UT's home-field advantage is overrated

The Texas Longhorns have a devoted fan base, but that hasn't translated to home dominance. Brendan Maloney/US Presswire

When college football fans think about home-field advantage, most conjure up memories of palpable, emotional experiences in the deafening stadiums of their favorite team. Big-time moments in big-time games, under the lights in intimidating environments from Happy Valley to Autzen. Our instincts tell us that the biggest stadiums with the most boisterous crowds have the greatest impact on the results on the field. But do the numbers tell us otherwise?

Home-field advantage is one of the trickiest elements of a football game to measure with precision. For example, when the Auburn Tigers beat Louisiana-Monroe Warhawks at home by 49 points in September, did that result have anything to do with a measurable Auburn advantage of playing the game at Jordan-Hare Stadium? Probably not, but when Cam Newton & Co. edged the LSU Tigers by a touchdown a few weeks later, being at home may have played an important role.

For this exercise, we compared actual performance versus expected performance to isolate that answer and extract home-field advantage -- and separately, "road-field" disadvantage -- for each team. The results were predictable for several teams, and very surprising for others.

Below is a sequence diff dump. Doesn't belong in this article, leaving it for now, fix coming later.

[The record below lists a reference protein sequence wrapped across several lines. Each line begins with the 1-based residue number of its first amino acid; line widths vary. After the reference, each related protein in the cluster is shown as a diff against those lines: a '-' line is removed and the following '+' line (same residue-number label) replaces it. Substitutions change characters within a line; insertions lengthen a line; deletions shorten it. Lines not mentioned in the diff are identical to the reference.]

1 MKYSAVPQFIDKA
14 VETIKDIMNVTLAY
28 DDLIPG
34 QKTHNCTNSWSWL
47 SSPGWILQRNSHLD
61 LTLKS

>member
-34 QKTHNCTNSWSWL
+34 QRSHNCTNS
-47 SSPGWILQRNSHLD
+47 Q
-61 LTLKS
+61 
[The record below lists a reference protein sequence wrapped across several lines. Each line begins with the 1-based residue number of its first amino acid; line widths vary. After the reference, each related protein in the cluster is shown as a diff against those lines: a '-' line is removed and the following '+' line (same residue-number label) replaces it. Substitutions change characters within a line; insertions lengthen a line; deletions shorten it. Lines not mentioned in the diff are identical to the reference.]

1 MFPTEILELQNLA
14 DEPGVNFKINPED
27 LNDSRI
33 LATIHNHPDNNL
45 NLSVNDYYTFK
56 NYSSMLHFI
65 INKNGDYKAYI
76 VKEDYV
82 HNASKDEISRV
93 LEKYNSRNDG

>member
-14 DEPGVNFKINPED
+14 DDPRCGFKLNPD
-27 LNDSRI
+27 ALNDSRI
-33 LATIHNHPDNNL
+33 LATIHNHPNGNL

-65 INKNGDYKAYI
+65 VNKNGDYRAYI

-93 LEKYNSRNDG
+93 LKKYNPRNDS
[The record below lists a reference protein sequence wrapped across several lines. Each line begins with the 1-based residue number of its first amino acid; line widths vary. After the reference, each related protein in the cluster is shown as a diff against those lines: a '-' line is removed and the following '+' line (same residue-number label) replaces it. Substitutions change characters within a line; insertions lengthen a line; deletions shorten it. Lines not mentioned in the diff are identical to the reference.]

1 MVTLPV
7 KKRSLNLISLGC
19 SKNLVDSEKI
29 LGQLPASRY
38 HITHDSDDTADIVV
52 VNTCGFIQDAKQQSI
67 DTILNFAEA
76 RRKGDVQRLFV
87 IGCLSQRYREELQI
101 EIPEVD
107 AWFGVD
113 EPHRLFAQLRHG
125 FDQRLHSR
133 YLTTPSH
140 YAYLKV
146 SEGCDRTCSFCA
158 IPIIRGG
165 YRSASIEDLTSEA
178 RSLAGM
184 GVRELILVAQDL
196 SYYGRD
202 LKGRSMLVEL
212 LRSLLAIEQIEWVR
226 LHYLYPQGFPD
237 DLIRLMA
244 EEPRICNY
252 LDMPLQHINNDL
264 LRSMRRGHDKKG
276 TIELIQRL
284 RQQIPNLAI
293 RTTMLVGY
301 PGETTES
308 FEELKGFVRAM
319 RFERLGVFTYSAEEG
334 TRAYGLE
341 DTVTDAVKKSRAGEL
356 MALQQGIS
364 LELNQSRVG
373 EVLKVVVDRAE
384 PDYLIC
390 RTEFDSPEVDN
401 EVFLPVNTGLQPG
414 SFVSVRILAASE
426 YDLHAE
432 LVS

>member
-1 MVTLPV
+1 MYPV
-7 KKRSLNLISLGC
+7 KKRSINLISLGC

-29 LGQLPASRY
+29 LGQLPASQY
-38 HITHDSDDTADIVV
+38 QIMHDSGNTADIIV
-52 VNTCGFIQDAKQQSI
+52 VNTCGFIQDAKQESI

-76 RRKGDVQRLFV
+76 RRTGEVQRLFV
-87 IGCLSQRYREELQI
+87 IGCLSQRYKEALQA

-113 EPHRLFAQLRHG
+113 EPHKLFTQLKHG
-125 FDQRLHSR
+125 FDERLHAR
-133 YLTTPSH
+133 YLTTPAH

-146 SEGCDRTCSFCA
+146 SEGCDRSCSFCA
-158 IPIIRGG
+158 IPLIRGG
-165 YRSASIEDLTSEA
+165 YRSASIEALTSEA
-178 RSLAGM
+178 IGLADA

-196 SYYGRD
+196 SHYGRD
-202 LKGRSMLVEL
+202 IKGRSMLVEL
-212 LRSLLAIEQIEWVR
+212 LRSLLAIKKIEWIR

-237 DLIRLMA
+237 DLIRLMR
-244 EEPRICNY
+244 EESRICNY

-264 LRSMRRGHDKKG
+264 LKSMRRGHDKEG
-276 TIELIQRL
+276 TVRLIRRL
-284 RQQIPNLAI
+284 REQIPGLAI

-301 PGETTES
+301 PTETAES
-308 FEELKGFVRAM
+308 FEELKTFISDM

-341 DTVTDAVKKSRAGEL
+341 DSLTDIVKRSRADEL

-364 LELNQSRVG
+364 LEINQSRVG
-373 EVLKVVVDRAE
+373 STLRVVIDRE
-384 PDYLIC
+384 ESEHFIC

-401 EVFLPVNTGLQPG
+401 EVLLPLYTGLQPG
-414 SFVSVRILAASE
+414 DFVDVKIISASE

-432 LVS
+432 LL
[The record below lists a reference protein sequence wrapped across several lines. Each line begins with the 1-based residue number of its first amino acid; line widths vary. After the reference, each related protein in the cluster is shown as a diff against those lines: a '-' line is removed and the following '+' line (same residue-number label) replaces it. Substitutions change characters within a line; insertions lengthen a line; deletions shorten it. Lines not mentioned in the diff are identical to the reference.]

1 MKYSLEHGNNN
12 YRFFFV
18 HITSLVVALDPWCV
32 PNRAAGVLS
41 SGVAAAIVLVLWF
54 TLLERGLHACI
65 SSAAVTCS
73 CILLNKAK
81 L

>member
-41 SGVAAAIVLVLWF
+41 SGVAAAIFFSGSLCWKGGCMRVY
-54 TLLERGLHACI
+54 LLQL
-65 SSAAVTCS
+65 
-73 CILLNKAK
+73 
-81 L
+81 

The biggest shocker involves the fact that the Ohio State Buckeyes and Texas Longhorns -- two historically dominant programs that play in front of massive, rowdy home crowds -- rank in the bottom 10 of the entire country in home-field advantage. In other words, the boost (or lack thereof) these two teams get from playing at home is comparable to that of the Duke Blue Devils.

And the Bucks and Horns weren't the only storied programs to find themselves in poor shape in the home-field advantage standings. Here is the complete list of the nation's 10 best and 10 worst teams in adjusted home-field advantage: